Funerals have been a part of our history for so long that we’ve come to think of them as always following the same formula. Typically this means set visiting hours for family and friends followed by a memorial service, internment at a cemetery and then, in many cases, a more casual gathering for family and friends at the home of the deceased’s closest relative.
This formulaic approach remains a popular choice for many as there’s a level of comfort in its familiarity. There are those, however, who want something with a bit more character. For these people, the funeral industry has responded with a number of new options for memorials, internments and funeral processions.
Transporting someone from the funeral home to the cemetery has traditionally be done by funeral hearse. Over the years, hearses have evolved from horse drawn carriages which remained well into the age of the car and are still used on occasion. Typically though, hearses are limousine style cars which have been used almost exclusively since the 1920s in order to transport the deceased to the cemetery.
Today, though, more and more people want to make their final arrival one to remember. Niche hearses, including options that replicate race cars, gothic carriages and even Airstreams have become popular. While each offers their own spin on the traditional hearse, they are all essentially variations on the same traditional limo or sedan style hearse.
And that’s where bikers come in. Always happy to set themselves apart from the rest, bikers finally have a choice when it comes to how they want to arrive to their own final destination. Motorcycle hearses use specially designed side cars or trailers in order to transport someone from the funeral home to the cemetery. Some homes even offer special versatile trailer hearses which can be used by any bike with a strong enough towing capacity making it possible for a person to be taken to the cemetery essentially on their very own bike.
For many years, cremation was seen as a more environmentally friendly alternative to traditional burial. But the truth is that the process of cremation releases carbon dioxide and other chemicals into the air because of the high temperature fires which are used to reduce the body to ash and bone.
Resomation is the 21st Century version of cremation. Instead of fire, it uses a combination of potassium hydroxide and heated water to liquefy the bodily tissues, leaving only bone fragments behind. These fragments are pulverized and then given back to the family as remains which can be kept or spread in a way similar to the spreading of ashes.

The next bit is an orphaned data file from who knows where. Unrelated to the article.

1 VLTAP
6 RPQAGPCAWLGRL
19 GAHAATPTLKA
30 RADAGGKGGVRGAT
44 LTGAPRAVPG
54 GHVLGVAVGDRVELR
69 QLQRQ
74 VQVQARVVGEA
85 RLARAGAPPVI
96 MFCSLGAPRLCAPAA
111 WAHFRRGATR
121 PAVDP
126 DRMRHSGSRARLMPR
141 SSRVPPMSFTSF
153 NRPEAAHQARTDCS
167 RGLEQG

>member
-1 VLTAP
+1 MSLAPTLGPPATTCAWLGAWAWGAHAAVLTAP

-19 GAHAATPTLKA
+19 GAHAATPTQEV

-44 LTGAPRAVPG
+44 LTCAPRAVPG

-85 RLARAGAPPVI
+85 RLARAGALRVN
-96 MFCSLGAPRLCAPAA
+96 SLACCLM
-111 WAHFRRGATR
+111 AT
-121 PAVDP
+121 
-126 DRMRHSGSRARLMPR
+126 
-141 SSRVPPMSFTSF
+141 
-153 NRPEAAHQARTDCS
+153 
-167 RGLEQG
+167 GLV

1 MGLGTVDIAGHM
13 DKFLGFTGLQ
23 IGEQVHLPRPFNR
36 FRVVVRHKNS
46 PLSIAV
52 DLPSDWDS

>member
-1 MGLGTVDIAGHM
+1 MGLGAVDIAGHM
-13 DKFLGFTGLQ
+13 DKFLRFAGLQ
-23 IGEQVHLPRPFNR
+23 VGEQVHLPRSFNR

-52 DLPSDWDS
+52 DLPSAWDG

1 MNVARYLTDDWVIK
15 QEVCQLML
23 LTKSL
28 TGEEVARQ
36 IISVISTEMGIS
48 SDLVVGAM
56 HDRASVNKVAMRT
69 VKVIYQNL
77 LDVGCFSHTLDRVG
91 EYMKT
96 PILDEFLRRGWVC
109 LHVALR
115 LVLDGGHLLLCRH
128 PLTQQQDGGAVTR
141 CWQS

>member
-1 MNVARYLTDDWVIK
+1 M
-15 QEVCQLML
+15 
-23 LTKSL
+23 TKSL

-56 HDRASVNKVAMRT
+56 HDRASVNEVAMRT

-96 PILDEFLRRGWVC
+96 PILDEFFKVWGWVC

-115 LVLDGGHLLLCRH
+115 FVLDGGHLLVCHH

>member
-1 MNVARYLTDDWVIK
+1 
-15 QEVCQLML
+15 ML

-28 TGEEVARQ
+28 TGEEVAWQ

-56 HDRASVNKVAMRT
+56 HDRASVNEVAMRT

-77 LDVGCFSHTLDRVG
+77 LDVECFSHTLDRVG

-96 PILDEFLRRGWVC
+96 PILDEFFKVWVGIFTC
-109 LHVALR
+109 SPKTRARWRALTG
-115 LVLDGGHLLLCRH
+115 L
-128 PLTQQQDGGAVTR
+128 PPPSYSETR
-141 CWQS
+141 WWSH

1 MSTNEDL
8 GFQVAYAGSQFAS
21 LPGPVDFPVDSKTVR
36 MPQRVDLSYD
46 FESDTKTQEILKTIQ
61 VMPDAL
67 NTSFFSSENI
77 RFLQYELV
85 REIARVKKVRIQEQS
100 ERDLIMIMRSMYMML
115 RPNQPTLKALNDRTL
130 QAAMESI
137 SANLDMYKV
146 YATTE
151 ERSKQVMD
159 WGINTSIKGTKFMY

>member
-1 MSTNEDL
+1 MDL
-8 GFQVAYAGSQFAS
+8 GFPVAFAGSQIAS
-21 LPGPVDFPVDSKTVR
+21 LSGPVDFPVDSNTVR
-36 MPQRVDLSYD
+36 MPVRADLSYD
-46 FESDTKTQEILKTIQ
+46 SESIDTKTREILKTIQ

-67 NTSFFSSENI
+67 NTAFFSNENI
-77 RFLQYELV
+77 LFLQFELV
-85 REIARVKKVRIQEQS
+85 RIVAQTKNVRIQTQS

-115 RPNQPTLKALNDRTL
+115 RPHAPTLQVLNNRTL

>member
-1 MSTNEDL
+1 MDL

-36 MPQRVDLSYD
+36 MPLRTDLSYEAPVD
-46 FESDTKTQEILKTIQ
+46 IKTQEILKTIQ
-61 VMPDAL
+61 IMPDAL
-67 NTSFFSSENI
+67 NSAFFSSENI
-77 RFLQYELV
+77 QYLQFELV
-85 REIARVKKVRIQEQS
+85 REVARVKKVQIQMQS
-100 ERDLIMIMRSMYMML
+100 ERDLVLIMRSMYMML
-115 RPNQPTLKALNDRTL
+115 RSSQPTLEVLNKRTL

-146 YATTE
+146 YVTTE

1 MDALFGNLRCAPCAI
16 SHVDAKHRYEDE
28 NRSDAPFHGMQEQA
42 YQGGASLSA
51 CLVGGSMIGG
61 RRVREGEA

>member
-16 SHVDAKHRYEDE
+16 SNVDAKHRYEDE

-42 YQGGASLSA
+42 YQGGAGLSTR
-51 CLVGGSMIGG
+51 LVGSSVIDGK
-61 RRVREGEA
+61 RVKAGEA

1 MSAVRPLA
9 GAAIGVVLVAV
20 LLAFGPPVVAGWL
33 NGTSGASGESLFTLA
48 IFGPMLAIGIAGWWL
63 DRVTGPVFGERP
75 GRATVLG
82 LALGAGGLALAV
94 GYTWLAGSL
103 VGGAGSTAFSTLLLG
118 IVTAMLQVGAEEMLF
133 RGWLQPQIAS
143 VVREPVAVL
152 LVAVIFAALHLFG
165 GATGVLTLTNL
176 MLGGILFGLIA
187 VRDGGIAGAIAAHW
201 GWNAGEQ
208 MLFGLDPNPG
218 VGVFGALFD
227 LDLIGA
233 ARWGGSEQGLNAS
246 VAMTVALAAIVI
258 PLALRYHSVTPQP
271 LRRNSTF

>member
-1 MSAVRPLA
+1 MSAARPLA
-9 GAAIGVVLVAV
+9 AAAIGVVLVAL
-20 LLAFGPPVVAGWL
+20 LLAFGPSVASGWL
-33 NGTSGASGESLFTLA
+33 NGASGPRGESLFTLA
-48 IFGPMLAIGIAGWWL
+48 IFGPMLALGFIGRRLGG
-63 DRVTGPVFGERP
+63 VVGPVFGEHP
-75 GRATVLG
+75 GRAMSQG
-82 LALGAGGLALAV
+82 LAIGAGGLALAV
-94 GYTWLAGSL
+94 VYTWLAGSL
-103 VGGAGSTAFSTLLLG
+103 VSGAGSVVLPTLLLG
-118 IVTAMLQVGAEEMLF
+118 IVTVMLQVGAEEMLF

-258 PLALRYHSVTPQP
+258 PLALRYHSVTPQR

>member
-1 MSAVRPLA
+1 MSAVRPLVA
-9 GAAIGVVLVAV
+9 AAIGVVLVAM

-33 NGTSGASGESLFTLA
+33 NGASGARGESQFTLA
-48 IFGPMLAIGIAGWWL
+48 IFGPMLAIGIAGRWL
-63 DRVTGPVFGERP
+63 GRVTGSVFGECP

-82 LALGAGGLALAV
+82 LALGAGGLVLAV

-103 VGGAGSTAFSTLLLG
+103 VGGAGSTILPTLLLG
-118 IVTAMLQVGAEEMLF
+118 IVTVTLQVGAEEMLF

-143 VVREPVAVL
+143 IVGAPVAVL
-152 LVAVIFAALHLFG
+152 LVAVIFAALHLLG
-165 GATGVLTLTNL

Cremation isn’t the only funeral tradition getting an environmental makeover. Burials have also been redesigned with green activists in mind. A number of parks have cropped up around the country that feature trees fertilized by the bodies of those who choose to quite literally return to the Earth.
Unembalmed and completely untreated bodies are buried within biodegradable containers – or no container at all – around the park. There are no grave markers allowed and the parks are considered free and public green spaces. Families and friends can use natural markers to find the graves of their loved ones.
Under the Sea
Environmentally friendly options go well beyond the ground. For those with a love for marine life, people can now choose to have their cremated remains incorporated into coral reefs which are then placed under water. These man made reefs then become a vital part of the underwater ecosystem, creating a home for sea urchins, oysters and other marine life.
The Sparkle of Someone’s Eye
Synthetic or man-made diamond were first introduced in the 1950s as an affordable and conflict-free alternative to natural, mined diamonds. This process was built upon in the early 2000s in order to create gemstones from the remains of the recently departed.
The process is similar to the process for any other man-made gemstones. Carbon can be obtained from creamed remains or from hair and additional carbon is added as needed. The end result is a diamond that can vary in weight from .20 carats to 1 full carat. The gemstones can then be set in jewelry just like any other gemstone, making it a memorial loved ones can truly keep with them forever.
Everything Old is New Again
Finally, the newest trend in alternative funerals is also perhaps one of the oldest: Mummification. Mummification is usually thought of only in relation to the great Pharos of Egypt but one company has made it their mission to make mummies mainstream again.
Summum, a Utah based company, focuses on mummification services for both people and animals. People can have their pets mummified for around $6,000 which human mummies usually cost closer to $65,000. Needless to say, with that kind of price tag, the company stresses that pre-need arrangements are strongly encouraged but it still begs the question – what do people do with the mummy once the job is done?
Finding ways to memorialize, remember and say goodbye to people when they die is an issue we will always face. Death is, after all, the only guarantee that comes with life. As times and culture changes so too do the ways we handle death. The new funeral options show that the effects of new technology and innovation reach well beyond life and can change the way we deal with death.